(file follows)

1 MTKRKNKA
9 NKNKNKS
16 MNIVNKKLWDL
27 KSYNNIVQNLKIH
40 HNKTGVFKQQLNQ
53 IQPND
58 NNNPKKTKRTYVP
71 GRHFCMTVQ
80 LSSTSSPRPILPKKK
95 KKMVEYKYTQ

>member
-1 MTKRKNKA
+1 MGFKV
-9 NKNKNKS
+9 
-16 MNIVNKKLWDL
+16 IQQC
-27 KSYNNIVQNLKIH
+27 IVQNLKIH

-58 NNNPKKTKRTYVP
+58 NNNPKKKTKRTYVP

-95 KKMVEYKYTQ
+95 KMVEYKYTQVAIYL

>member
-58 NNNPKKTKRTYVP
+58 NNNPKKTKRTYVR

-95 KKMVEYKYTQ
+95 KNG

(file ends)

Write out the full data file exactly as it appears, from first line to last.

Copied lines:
1 MTKRKNKA
9 NKNKNKS
16 MNIVNKKLWDL
27 KSYNNIVQNLKIH
40 HNKTGVFKQQLNQ
53 IQPND
58 NNNPKKTKRTYVP
71 GRHFCMTVQ
80 LSSTSSPRPILPKKK
95 KKMVEYKYTQ

>member
-1 MTKRKNKA
+1 MGFKV
-9 NKNKNKS
+9 
-16 MNIVNKKLWDL
+16 IQQC
-27 KSYNNIVQNLKIH
+27 IVQNLKIH

-58 NNNPKKTKRTYVP
+58 NNNPKKKTKRTYVP

-95 KKMVEYKYTQ
+95 KMVEYKYTQVAIYL

>member
-58 NNNPKKTKRTYVP
+58 NNNPKKTKRTYVR

-95 KKMVEYKYTQ
+95 KNG